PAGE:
The junior colleges will feature early and late spring seasons, with football starting practices on Jan. 18, 2021 in the early spring season.

The football season kickoffs about four weeks later on Feb. 13, 2021 and ends April 17.

Basketball and soccer are among the other sports in the early spring season.

The late spring season will run from March 27 through June 23.

All sports also playing seasons shortened by about 30 percent. Football, for example, will feature seven games.

There will be regional playoffs but no state championships.

The CCCAA features 110 colleges throughout the state and approximately 24,000 athletes.

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County of Orange defends messaging about youth sports postponement


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The County of Orange on Thursday defended its messaging about youth sports, which at the high school level were abruptly halted this week after receiving clearance by the county on June 15.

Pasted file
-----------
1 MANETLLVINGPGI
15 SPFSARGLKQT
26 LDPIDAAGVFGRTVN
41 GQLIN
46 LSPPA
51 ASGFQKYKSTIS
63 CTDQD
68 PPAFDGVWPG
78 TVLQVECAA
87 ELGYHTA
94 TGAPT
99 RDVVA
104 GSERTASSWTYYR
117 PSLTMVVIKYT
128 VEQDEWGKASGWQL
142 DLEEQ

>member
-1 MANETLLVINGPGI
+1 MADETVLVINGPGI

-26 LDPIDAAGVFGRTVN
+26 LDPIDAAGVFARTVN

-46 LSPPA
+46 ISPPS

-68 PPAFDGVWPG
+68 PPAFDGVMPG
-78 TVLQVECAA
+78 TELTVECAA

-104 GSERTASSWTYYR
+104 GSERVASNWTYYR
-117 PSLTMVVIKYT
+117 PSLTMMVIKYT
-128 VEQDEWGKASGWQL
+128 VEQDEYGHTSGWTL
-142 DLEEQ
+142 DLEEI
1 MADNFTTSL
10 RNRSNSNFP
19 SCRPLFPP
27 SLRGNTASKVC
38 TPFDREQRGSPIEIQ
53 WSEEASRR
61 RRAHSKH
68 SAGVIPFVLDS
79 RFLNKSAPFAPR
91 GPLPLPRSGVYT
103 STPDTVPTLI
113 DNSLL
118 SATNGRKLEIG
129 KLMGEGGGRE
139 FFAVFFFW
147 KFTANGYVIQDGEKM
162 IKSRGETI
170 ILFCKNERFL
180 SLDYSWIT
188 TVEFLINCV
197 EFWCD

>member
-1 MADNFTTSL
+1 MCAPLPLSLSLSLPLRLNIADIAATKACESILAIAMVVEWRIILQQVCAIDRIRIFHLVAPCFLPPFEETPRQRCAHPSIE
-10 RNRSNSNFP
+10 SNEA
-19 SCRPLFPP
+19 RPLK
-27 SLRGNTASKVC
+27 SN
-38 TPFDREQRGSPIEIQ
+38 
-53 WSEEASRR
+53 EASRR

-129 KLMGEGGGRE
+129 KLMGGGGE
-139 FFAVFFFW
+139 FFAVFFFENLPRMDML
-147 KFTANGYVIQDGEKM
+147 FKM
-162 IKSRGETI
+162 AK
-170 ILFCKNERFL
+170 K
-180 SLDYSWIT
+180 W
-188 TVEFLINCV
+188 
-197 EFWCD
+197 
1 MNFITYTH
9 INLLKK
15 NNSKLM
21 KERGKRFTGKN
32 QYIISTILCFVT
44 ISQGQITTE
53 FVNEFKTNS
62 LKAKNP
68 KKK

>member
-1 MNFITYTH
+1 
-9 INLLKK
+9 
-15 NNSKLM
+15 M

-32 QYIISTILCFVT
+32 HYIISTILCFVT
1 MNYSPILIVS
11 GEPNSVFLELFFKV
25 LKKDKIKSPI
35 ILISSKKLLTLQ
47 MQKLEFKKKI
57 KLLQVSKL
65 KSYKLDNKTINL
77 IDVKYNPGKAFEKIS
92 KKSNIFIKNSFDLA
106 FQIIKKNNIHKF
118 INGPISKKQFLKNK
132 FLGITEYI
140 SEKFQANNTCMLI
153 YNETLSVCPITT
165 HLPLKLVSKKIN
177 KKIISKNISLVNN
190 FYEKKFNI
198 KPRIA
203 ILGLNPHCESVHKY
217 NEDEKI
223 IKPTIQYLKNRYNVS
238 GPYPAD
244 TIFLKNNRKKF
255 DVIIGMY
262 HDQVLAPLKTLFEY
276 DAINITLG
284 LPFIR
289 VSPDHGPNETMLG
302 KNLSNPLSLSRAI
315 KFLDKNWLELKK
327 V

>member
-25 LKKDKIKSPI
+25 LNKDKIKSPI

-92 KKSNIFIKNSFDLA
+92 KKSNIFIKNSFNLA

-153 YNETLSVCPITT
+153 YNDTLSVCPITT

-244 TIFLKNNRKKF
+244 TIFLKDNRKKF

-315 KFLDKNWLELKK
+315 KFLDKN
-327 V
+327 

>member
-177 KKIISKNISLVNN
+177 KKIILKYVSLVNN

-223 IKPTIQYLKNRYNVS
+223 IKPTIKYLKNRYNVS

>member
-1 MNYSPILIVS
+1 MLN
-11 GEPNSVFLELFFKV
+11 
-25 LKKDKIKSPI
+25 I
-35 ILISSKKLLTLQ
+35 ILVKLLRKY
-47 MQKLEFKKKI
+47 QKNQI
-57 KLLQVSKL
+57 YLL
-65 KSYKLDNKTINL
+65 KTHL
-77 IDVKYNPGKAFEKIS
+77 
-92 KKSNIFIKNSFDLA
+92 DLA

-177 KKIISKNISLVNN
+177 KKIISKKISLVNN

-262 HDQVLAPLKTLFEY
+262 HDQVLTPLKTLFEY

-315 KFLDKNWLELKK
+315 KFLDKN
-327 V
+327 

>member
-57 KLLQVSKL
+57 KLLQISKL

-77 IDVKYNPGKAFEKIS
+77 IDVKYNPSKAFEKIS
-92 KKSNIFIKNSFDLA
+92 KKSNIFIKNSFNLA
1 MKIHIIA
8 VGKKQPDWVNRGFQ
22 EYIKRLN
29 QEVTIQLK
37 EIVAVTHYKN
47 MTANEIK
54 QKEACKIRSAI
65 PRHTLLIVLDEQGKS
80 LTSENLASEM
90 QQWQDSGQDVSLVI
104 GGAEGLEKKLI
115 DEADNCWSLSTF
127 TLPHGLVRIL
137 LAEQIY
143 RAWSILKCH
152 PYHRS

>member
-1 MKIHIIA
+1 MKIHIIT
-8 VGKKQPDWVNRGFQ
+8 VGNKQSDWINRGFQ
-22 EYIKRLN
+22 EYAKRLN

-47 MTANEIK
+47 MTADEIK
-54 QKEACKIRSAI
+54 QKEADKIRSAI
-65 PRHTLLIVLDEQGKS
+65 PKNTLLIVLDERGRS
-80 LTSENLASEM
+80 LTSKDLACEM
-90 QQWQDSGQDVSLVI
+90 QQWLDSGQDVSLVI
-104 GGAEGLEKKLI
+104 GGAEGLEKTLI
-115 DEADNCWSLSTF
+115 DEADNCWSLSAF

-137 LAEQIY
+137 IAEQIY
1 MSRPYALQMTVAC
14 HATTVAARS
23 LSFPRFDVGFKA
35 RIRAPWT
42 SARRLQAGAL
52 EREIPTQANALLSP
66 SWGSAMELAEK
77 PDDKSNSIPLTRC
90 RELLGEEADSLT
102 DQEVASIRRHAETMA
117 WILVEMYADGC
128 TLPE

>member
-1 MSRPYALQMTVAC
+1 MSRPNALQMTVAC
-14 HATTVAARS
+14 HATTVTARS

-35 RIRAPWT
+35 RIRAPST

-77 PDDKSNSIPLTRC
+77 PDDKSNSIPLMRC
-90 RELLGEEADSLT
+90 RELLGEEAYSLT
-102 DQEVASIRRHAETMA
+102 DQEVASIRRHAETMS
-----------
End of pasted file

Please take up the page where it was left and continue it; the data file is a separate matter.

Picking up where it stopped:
Frank Kim, Executive Officer for Orange County, said during a press conference about the coronavirus pandemic that youth sports were suspended after the California Department of Public Health modified guidelines.

He also said that the county re-opened athletics June 15 after other counties were given the clearance from the state.

Kim referenced a news report from Sacramento earlier this month that mentioned other counties.

“When the state provides that guidance and authority to one particular county (to allow modified, socially-distanced youth sports),” Kim said, “many of us began opening that program that was consistent with the guidance some counties had received directly from the state.

“And the state recently had modified their guidance on that so we did the exact appropriate thing, which  was we re-issued the press release and we had conversations with the Department of Education. … I see this being a completely open and transparent process.”